David Frum makes an extremely inconvenient martyr for liberals. Forced out of his cushy sinecure at the American Enterprise Institute, he will continue to be fabulously rich, thanks to his marriage to a Canadian newspaper heiress. His voice will be magnified in the national discourse, and tributes to his courage will dot the landscape of American political discourse for weeks to come.
But forget about Frum for a minute and take a look at why he was let go. Frum remains a right-winger. He has not renounced his former self for coming up with the bankrupt concept of the "axis of evil" in service to the Bush administration's propaganda push for its disastrous, dishonest invasion of Iraq. (Frum's tome An End to Evil, written with Richard Perle, will one day serve historians as a near-perfect exhibit for the self-serving intellectual vacuity of Bush-era hubris.) And he has strongly opposed the Obama administration, both at home and abroad, particularly its healthcare reforms.
No, Frum was drummed out of what is, sadly, the conservative movement's most prestigious quasi-academic perch not for any recognizable form of philosophical or theological apostasy. Rather, it was for stating the obvious: that perhaps GOP leaders had screwed up their healthcare fight because they were listening to the wrong people, and hence doing the wrong things.
Way back on December 2, 1993, when William Kristol was still pretty much a nobody with a famous dad and a good-news/bad-news reputation as Dan Quayle's chief attack dog and press leaker, he circulated a four-page memo to Republican leaders warning of the dangers lurking in President Clinton's proposed comprehensive healthcare bill. True, the tone of his musings was a great deal friendlier to Republican muckety-mucks than that of Frum. "Nothing in these pages is intended to supplant the many thoughtful analyses of the Clinton health care plan already produced by Republicans and others," Kristol wrote. Even so, his warning presaged that made by Frum today. Should the Democrats pass their bill, he cautioned, their success would "revive the reputation of the party that spends and regulates, the Democrats, as the generous protector of middle-class interests. And it will at the same time strike a punishing blow against Republican claims to defend the middle class by restraining government."
Last year Kristol--now a Republican kingmaker, Weekly Standard founder and editor, Fox News commentator, columnist for the Washington Post and previously for Time and the New York Times (all this despite an atrocious record of analysis regarding Iraq and a willingness to run intellectual interference for the likes of Sarah Palin)--repeated the same argument regarding Obama's plan. On the Weekly Standard website, he informed his troops: "My advice, for what it's worth: Resist the temptation. This is no time to pull punches. Go for the kill." He was echoing the advice of Senator Jim DeMint, who had opined, "If we're able to stop Obama on this, it will be his Waterloo. It will break him."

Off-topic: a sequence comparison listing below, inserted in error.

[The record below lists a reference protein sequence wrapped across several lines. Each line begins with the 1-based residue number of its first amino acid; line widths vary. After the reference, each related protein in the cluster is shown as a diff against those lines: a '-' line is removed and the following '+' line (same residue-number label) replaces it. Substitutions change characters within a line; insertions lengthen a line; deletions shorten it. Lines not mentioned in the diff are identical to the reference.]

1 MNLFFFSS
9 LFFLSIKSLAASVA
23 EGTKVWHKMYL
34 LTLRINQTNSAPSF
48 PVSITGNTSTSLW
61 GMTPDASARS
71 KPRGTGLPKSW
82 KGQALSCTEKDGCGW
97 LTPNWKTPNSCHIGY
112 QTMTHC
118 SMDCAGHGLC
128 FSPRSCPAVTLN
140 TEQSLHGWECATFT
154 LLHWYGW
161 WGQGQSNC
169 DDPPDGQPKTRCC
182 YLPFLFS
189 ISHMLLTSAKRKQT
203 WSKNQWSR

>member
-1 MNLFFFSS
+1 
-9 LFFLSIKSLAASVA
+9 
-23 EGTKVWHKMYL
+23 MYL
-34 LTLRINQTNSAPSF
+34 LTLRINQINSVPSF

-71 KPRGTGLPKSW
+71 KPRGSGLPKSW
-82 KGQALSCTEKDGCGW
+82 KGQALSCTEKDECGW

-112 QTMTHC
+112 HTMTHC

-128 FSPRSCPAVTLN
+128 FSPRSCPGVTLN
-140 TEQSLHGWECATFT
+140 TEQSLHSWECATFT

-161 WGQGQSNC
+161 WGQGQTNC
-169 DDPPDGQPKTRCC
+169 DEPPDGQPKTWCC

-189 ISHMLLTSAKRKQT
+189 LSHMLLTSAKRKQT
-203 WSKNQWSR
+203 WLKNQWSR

OK, so that didn't work out so well. Kristol, with Gumby-like flexibility, managed to reformulate DeMint's Waterloo metaphor into something far more complicated, tripping up even himself in the process. In the aftermath of defeat, he cast Obama as Louis Napoleon as depicted in the opening of Karl Marx's Eighteenth Brumaire. I lack the space to do justice to the inspired nuttiness of this argument, but suffice it to say that no one will ever maintain that the problem with William Kristol was an unswerving commitment to principle or clarity.
Pretty much everybody else on the right flipped as well once it became clear that Obama would pursue reconciliation to get his votes. Suddenly, Republicans were arguing that victory, not defeat, was what would prove to be the Democrats' Waterloo. As Obama joked to Congressional Democrats right before the vote, "Now, it could be that they are suddenly having a change of heart and they are deeply concerned about their Democratic friends. They are giving you the best possible advice in order to assure that Nancy Pelosi remains speaker and Harry Reid remains leader and that all of you keep your seats. That's a possibility..."
So when Frum published his now-infamous blog post attacking GOP leaders for fealty to the "hysterical accusations and pseudo-information" of the right's loudmouth know-nothings on cable and talk-radio, he was operating on the same strategic assumptions conservatives were spouting until they realized they were about to lose. But unlike Kristol and company, he refused to engage in the intellectual acrobatics necessary to repudiate his arguments of five minutes ago.
As Frum explained, the problem was the abdication of Republicans' intellectual leadership to the folks at talk-radio and Fox News. "Republicans originally thought that Fox worked for us, and now we are discovering we work for Fox," he told ABC News, echoing an argument made in the Columbia Journalism Review, that Roger Ailes is "without close contest the most powerful Republican in the country today." (Personally, I might put him just behind Rush Limbaugh, with Glenn Beck, Sean Hannity and Bill Kristol barking just a few lengths behind.) Healthcare, Frum argued, was a "huge win for the conservative entertainment industry," but for "the cause they purport to represent, it's Waterloo all right: ours."
The upshot of this tawdry affair--as with the less celebrated firing of Bruce Bartlett from the conservative National Center for Policy Analysis after he dissented from ruinous Bush-era budget policies--is, um, Kristol-clear. The rule of Roger and Rush will go unchallenged. No forms of deviation from the consensus of the conservative chatterboxes will be tolerated, no matter how trivial. AEI, like the rest of the conservative movement, will operate on the same basis Joseph Stalin legendarily used when he heard something he didn't like: "no person, no problem."